Marc points to this piece by Eric Easter:

The fear among critics is that the real audience that day was not the Black people in the pews at all, but the white people in middle America looking for a strong signal that Obama was rejecting the politics of racial division and animosity. By choosing that moment to castigate Black fathers, some worry that Obama gave public voice to what white people whisper about Blacks in their living rooms and cemented his image as a post-racial savior at the expense of Black men.  Whether that was Obama’ s intention or whether he just figured it was Father’s Day so why not do the absent Father stump speech again is impossible to know, but the event smacked of calculated political expediency that troubled more than a few people.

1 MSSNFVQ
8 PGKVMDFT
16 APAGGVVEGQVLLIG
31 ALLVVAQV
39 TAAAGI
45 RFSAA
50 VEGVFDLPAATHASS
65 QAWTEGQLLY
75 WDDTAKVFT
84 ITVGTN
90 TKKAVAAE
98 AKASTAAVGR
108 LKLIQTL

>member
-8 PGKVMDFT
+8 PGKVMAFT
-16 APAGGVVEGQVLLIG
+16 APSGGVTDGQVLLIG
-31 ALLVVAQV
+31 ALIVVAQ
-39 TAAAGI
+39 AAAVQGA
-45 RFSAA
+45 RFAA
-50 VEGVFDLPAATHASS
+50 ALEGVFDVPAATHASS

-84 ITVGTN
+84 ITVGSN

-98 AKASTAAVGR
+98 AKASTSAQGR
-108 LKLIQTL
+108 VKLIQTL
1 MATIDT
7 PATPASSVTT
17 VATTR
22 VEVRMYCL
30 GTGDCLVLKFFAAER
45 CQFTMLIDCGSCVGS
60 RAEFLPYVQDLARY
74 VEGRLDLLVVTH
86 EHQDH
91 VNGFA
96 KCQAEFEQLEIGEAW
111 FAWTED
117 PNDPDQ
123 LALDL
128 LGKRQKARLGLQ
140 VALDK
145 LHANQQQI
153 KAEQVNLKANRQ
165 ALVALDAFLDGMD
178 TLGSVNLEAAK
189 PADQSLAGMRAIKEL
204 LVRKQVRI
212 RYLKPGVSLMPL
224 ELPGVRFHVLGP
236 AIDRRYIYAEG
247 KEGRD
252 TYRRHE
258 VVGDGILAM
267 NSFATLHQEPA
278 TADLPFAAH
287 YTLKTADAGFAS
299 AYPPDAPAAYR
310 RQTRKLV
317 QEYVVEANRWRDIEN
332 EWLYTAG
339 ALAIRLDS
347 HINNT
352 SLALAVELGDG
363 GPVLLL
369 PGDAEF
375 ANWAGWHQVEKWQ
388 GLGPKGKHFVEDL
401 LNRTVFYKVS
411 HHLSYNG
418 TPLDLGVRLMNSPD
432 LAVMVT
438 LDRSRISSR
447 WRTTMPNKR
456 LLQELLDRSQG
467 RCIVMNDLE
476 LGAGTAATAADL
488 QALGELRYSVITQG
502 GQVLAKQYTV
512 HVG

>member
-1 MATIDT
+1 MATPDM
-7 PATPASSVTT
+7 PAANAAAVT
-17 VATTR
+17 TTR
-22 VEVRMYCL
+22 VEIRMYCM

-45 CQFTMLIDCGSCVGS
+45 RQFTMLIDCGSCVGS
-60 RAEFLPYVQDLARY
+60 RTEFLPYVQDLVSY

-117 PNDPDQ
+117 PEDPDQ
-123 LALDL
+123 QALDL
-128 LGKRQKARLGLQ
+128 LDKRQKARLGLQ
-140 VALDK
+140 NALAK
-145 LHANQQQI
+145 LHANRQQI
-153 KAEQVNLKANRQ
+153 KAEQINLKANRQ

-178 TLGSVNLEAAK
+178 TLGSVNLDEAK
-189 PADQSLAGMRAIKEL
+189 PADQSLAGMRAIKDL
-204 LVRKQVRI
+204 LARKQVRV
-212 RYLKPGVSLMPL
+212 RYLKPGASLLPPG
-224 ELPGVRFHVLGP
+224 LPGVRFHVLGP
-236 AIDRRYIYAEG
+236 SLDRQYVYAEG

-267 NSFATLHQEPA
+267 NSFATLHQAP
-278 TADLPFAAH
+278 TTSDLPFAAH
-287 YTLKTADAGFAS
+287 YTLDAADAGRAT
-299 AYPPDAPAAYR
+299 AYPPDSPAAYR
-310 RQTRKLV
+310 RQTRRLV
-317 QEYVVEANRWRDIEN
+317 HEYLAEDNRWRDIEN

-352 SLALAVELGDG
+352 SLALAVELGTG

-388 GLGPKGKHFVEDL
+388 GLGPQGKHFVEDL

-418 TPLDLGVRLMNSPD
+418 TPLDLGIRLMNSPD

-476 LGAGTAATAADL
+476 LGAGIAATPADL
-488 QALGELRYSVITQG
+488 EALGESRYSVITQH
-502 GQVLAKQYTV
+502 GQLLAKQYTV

...the Father’s Day speech is only indicative of a broader issue. Rightly or wrongly, some Black progressives are deeply suspicious of the change in white America that has led to Obama’s position. Specifically that white people don’t just want political change, they want a change in the racial dynamic. And hearing about black problems does not fit into their idea of this new America that will be created when Obama becomes president. There are equal parts of truth, paranoia and resistance to change in that suspicion. That’s one of the reasons Jackson said what he did.

We want to hear what you think about this article. Submit a letter to the editor or write to letters@theatlantic.com.